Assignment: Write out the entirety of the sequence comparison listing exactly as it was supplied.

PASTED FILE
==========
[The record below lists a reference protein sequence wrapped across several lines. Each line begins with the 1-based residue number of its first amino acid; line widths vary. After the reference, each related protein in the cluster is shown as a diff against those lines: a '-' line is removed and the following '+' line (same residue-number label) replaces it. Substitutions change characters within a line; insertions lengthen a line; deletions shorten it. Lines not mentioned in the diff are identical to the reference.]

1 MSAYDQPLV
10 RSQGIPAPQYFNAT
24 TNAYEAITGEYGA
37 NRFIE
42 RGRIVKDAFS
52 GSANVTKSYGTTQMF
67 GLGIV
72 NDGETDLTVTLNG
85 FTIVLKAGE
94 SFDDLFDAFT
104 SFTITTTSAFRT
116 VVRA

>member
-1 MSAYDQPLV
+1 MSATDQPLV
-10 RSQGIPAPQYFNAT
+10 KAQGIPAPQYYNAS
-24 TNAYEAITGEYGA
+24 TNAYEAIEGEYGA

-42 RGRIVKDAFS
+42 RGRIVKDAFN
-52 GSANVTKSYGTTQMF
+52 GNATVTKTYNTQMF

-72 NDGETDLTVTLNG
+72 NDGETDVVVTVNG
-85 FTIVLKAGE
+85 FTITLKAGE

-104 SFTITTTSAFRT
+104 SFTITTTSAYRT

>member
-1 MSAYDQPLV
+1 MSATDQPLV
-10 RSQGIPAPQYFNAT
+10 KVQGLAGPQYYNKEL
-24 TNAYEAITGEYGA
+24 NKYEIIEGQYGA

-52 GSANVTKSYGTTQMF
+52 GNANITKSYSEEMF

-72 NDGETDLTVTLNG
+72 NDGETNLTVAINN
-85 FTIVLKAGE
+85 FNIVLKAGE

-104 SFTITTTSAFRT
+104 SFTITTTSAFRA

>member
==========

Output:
[The record below lists a reference protein sequence wrapped across several lines. Each line begins with the 1-based residue number of its first amino acid; line widths vary. After the reference, each related protein in the cluster is shown as a diff against those lines: a '-' line is removed and the following '+' line (same residue-number label) replaces it. Substitutions change characters within a line; insertions lengthen a line; deletions shorten it. Lines not mentioned in the diff are identical to the reference.]

1 MSAYDQPLV
10 RSQGIPAPQYFNAT
24 TNAYEAITGEYGA
37 NRFIE
42 RGRIVKDAFS
52 GSANVTKSYGTTQMF
67 GLGIV
72 NDGETDLTVTLNG
85 FTIVLKAGE
94 SFDDLFDAFT
104 SFTITTTSAFRT
116 VVRA

>member
-1 MSAYDQPLV
+1 MSATDQPLV
-10 RSQGIPAPQYFNAT
+10 KAQGIPAPQYYNAS
-24 TNAYEAITGEYGA
+24 TNAYEAIEGEYGA

-42 RGRIVKDAFS
+42 RGRIVKDAFN
-52 GSANVTKSYGTTQMF
+52 GNATVTKTYNTQMF

-72 NDGETDLTVTLNG
+72 NDGETDVVVTVNG
-85 FTIVLKAGE
+85 FTITLKAGE

-104 SFTITTTSAFRT
+104 SFTITTTSAYRT

>member
-1 MSAYDQPLV
+1 MSATDQPLV
-10 RSQGIPAPQYFNAT
+10 KVQGLAGPQYYNKEL
-24 TNAYEAITGEYGA
+24 NKYEIIEGQYGA

-52 GSANVTKSYGTTQMF
+52 GNANITKSYSEEMF

-72 NDGETDLTVTLNG
+72 NDGETNLTVAINN
-85 FTIVLKAGE
+85 FNIVLKAGE

-104 SFTITTTSAFRT
+104 SFTITTTSAFRA

>member